What's odd about this novel for me is how compulsively I read it despite how little I liked the narration. Kathy is a very awkward story-teller. She never once lets you forget that she is speaking, often saying things like "And that's why I told you that," "I'm going to talk about this now," "That's why I think that I did that think that I was just talking about," and other such transitions and reflections that interrupt the flow of the thing. Yet I couldn't put it down, sometimes reading for hours at a time. I was constantly thinking about it, wishing I could read it. It made me feel some excitement and tension that actually had my heart racing, though there are never any moments of intense or sudden fear or excitement. The novel is as calm as can be.
Before I started to read Never Let Me Go, I read some reviews that said that the first two-thirds were very slow (true), but that the end proved it to be a masterpiece. I'm not sure what is meant by masterpiece and I don't know if I would classify it as such, but it did resonate with me. I am disturbed by it and will not easily let it go. But a masterpiece?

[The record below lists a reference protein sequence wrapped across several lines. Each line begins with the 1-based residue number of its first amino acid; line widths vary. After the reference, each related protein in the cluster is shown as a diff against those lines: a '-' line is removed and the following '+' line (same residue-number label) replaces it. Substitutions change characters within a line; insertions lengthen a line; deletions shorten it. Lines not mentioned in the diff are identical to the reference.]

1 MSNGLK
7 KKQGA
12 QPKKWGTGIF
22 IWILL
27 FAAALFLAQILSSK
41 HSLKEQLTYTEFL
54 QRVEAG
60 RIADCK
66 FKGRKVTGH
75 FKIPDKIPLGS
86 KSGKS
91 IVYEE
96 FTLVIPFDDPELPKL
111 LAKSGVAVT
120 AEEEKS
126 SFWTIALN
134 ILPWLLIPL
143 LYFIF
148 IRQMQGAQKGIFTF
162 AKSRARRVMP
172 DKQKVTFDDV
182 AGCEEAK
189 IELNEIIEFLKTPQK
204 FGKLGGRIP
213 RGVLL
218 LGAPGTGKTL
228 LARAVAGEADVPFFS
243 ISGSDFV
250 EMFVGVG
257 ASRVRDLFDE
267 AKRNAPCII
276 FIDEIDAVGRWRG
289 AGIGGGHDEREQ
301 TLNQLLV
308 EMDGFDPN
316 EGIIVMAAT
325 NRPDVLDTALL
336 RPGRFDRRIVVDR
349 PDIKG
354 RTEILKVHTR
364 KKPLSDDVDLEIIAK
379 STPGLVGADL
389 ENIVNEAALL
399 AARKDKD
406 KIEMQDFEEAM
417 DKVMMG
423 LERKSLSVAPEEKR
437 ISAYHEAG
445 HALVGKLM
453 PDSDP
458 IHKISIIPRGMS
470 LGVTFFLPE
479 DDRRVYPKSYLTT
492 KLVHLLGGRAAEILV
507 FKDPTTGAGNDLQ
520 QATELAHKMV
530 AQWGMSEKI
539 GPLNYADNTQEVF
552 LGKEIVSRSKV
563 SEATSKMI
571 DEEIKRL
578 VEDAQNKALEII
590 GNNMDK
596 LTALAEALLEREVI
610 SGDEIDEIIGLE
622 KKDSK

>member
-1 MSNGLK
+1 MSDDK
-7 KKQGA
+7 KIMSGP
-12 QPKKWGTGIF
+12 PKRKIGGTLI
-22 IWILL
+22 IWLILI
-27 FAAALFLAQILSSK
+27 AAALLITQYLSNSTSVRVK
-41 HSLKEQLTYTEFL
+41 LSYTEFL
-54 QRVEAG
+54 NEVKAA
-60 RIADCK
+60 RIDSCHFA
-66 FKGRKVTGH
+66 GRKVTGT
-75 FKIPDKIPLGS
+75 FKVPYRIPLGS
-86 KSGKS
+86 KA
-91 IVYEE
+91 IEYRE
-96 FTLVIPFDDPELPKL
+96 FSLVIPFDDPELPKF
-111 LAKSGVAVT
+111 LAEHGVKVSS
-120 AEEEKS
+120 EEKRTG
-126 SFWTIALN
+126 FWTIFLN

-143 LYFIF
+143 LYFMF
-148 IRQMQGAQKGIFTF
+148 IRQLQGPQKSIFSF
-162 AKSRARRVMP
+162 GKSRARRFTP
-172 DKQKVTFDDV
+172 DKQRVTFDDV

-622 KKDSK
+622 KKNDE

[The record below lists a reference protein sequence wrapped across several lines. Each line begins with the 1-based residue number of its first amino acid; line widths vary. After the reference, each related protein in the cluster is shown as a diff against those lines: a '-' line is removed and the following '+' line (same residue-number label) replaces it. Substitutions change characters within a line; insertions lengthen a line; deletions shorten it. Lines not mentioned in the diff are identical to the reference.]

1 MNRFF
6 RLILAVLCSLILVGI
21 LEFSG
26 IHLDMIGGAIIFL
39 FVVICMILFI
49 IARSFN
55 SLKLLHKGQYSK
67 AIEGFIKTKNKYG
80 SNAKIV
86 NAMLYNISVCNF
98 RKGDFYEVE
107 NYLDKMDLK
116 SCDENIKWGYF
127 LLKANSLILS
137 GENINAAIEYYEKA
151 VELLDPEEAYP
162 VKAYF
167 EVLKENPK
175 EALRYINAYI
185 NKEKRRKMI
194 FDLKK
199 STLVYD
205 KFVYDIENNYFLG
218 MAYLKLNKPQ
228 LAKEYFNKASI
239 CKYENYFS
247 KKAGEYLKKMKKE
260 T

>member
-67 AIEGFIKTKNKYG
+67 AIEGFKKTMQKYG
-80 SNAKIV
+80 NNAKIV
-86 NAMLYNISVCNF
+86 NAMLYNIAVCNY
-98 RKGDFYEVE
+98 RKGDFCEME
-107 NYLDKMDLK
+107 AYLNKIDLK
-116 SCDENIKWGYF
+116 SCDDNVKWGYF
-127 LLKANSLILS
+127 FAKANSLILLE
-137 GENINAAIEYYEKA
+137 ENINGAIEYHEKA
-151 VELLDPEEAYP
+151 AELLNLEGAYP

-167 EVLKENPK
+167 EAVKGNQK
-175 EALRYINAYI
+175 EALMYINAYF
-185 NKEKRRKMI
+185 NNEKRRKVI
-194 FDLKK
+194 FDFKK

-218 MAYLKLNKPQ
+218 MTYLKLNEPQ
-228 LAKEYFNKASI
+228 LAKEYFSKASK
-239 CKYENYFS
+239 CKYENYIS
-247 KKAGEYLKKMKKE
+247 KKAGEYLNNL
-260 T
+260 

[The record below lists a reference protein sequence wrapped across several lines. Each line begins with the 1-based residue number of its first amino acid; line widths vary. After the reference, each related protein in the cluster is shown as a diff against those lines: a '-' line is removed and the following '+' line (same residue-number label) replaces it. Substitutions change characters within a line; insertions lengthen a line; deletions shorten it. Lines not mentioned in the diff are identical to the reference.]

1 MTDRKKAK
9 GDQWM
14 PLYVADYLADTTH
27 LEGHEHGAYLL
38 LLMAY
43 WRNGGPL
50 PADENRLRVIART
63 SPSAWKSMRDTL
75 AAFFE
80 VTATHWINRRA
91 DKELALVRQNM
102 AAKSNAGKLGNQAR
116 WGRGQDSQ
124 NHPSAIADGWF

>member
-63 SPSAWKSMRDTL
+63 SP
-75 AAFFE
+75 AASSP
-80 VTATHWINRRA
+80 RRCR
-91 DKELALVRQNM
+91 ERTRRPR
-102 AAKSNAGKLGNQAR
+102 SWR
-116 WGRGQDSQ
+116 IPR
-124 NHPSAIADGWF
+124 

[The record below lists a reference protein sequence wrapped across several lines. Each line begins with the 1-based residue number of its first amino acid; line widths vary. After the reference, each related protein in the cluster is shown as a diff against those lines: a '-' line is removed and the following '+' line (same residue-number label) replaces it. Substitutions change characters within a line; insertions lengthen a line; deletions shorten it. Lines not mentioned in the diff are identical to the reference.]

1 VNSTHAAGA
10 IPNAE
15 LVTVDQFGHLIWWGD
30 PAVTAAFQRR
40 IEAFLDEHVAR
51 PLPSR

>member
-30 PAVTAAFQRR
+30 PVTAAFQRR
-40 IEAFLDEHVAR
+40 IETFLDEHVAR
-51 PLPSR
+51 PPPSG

It went to a place that I did not expect it to go, though in reflection, that knowledge was building within me throughout, just as it slowly built in Kathy herself. I saw possibilities that proved themselves, fears that came true, a worrisome anxiety about discussing what would be, just as Kathy did. Somehow, this awkward narrative built within me to the exploding point, when I was left breathless with the horrors that were so calmly delivered.
This could be our world. I supposed, then, that Never Let Me Go is a dystopia, though it did not read as such. It's calmness hid that awareness from me until this moment. I can still feel it building within me, as though it will not resolve itself for days or years. Maybe not ever, considering the realities it suggests.
Maybe it is a masterpiece.